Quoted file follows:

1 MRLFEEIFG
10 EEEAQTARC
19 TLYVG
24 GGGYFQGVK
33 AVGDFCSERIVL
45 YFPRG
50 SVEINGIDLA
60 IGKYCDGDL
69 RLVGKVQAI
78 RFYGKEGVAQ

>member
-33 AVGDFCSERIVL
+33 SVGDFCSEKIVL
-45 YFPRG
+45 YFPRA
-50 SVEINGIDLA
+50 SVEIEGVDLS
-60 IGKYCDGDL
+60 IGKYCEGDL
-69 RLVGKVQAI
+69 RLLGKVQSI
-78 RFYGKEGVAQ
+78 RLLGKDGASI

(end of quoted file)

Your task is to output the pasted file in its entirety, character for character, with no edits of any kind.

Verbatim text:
1 MRLFEEIFG
10 EEEAQTARC
19 TLYVG
24 GGGYFQGVK
33 AVGDFCSERIVL
45 YFPRG
50 SVEINGIDLA
60 IGKYCDGDL
69 RLVGKVQAI
78 RFYGKEGVAQ

>member
-33 AVGDFCSERIVL
+33 SVGDFCSEKIVL
-45 YFPRG
+45 YFPRA
-50 SVEINGIDLA
+50 SVEIEGVDLS
-60 IGKYCDGDL
+60 IGKYCEGDL
-69 RLVGKVQAI
+69 RLLGKVQSI
-78 RFYGKEGVAQ
+78 RLLGKDGASI